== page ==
Overall game and PC enthusiast.
Popular Case Modders with many awards and recognitions.
Experienced Crysis modder, won most creative map in official contest.
Also trying my hand at source modding.
You can easily do LOD in propper by simply making multiple models and then going back and editing the .QC file of one of them to included the other SMD files, then re-compile that on .QC file. The bonus is you now have lower res copies already compiled for skybox or other distance use.
I have probably done more on real world locations in SketchUp and Left4Dead then anyone out there. However yes, it is a limited engine and doesn't bode well for massive areas. I started out with Cryengine and while a easy to use engine, Crytek just doesn't support it very well. I would encourage you to use the UDK if you want this to be a big game.
If you do want to use Left4Dead you need to balance out models with brushwork together to achieve detail.
I have a guide on using SketchUp and Hammer together, I use it for all my maps: Goo.gl
You can see examples on my website zapwizard.com
This game made my brain hurt...and I like puzzle games!
I am not sure. Probably if you setup the model with the right constraints. But in my campaign it won't move for anyone but the tank.
Why would you think SketchUp is bad for game modeling?
You draw the exact geometry you want, as complicated or simple as you want.I find this far better then drawing something overly complicated, then spending more time trying to trim down the polygon count after the fact. It does many things that XSI simply can't do. For example I used the photomatch feature to make the toolbox. That means my model matches the real world object, increasing the overall quality. Sure you can do that in XSI if you have straight on shots of each side of the box. But I did it with just a single photo and the overall dimensions of the toolbox on Snap-on's website. Tinyurl.com
I used the exact same photo match feature to whip up the scale mock-up of the car using a screenshot of the game from hammer. This ensured that my model fit the in-game car perfectly.
If I used XSI to model this, I would have the exact same geometry, the exact same UV map, and the exact same physics model...but it would have taken me much longer to make. This entire model took less then 30 minutes from the initial "I need this for my map" concept to a working-in game object.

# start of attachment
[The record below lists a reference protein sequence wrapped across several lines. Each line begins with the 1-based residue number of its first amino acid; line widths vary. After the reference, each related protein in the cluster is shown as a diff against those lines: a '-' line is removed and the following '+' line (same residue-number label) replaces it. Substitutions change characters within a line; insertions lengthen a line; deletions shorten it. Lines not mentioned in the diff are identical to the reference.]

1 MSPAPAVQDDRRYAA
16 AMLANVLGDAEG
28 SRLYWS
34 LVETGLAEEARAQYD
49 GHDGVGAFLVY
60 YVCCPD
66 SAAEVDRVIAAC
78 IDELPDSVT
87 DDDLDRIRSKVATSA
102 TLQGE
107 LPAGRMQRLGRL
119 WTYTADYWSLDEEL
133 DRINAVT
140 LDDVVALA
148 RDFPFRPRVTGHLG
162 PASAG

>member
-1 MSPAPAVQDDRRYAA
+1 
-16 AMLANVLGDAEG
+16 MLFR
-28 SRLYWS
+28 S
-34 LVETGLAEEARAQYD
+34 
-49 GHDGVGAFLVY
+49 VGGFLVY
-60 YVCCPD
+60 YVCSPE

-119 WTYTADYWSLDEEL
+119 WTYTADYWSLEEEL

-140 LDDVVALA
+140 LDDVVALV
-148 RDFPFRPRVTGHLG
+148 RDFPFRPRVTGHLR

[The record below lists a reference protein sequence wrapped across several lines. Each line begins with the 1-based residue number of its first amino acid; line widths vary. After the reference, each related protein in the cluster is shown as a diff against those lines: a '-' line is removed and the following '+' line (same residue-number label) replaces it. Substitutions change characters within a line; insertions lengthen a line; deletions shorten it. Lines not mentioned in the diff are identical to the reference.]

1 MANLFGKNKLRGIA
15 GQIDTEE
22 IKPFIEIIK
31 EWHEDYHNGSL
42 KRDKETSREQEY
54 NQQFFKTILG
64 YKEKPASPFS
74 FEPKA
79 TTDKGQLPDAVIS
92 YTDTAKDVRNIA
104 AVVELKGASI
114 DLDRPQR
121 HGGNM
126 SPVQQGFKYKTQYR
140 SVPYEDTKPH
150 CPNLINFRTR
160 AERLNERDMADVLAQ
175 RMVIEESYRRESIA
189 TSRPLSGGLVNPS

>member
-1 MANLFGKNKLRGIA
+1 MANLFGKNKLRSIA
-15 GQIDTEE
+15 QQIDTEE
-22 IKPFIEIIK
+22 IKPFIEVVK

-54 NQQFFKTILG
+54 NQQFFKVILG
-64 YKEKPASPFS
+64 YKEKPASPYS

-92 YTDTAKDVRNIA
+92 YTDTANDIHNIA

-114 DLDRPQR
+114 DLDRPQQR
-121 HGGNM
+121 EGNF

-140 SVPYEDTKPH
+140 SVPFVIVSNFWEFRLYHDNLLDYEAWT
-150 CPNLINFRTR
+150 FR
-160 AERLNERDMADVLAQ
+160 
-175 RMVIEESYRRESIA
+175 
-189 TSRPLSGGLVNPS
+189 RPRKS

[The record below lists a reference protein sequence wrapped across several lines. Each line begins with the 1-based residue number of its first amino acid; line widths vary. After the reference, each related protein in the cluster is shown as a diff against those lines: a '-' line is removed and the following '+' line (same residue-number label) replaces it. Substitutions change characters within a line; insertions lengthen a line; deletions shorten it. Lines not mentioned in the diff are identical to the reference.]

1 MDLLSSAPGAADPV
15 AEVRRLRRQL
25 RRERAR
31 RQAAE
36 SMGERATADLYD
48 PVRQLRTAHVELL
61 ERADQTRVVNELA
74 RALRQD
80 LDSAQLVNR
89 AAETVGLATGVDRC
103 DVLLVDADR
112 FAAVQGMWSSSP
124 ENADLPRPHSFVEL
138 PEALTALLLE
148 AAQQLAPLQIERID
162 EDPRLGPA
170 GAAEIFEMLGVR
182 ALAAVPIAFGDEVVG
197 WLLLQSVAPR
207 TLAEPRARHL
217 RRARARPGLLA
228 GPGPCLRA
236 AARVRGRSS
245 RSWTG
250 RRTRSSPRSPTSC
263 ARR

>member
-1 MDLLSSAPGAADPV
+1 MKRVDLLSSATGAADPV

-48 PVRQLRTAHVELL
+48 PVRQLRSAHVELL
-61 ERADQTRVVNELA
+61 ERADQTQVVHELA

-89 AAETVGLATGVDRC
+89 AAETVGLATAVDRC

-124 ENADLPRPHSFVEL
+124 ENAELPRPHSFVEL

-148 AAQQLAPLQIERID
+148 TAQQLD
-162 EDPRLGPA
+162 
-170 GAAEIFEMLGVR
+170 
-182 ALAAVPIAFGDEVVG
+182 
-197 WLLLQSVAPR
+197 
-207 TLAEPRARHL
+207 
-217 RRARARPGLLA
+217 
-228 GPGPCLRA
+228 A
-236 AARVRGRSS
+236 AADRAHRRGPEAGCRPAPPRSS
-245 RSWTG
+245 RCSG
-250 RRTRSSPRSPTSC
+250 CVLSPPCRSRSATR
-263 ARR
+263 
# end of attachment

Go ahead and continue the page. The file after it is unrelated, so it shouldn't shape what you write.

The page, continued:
SketchUp lets you make the geometry as complicated as you want. I choose not to make this model overly detailed on purpose. It shows up only once in the campaign, and is there just for tie a room together. There is no sense in slowing the game down for a single background object.
This thread is a great example of what you can do with SketchUp:
A straight jacket would help to make brain eating a bit harder.
This is actually a bug, there is a spot light there, but for some reason they are not working on crow's system. Both of us are really just learning hammer as we go.
I am actually trying to come up with an idea of what to place in the rubble. As in what could have caused that big a hole in the ceiling. Something like a helicopter is too large. My current idea is to have some body parts from the tank poking though, the idea being two tanks got in a fight and one got tossed.
Keep in mind these first screenshots prototypes. Meaning they are to test out the flow of the map, how large the rooms are, where extra rooms are needed, if the player can see too far for zombies to spawn properly or hordes to attack quickly enough. The idea is to get a general feel for the area, cleanup any playability issues first, and then go back and detail it.
For example, we deemed this hallways too open, and too quick for the players to run though easily. So we have added bars and obstructions that prevent players jumping the middle wall. Extra rooms to the end for rescue closets and infected to spawn. Larger props to both hunker down next to, and for infected in a later versus version to hide behind.
I made a custom cot to make the place look more like a building to house survivors. I also made a custom progressively breakable board to place between the split walls, allowing a horde to climb over rather then get bottle necked running though the one opening.
Crow already fixed the bricks last week, and has tweaked the lighting to be more dramatic. He is a bit more timid on feedback. I am used to it, I have been doing popular project logs for years and only see any feedback as helping to improve. But he doesn't want to release anything else until he feels they are 100%.
The above screenshot you see is 99% brush work. The only models are the windows, doors, and characters. And none of those models are custom.
So far all the in-game screenshots of buildings are all brush work. The only building so far to have a large model piece is the greenhouse.
This was a early screenshot, the material was already replaced.
See the other screenshots.
The lighting will be tweaked. Currently it is bright for development.
However thanks for the tip on the wall, he has since fixed it including have extra bricks laying nearby.
Yes, that is the only thing bothering me. But I don't want to make the model overly complex either. Do you know how to make the texture double sided. I can't find anything online about that. This is a brush model.
I have only a few reference photos for the interior of this building. I have tons for the main asylum. I am not doing the interior of this building. A crymod.com member named Crow is helping me on the interiors. He as a bit more experience in hammer.
My other reference for the interior of this building is that Ghost Hunters the TV show actually did a filming at the asylum and inside this building.
But most of the interiors will be up to our own imagination.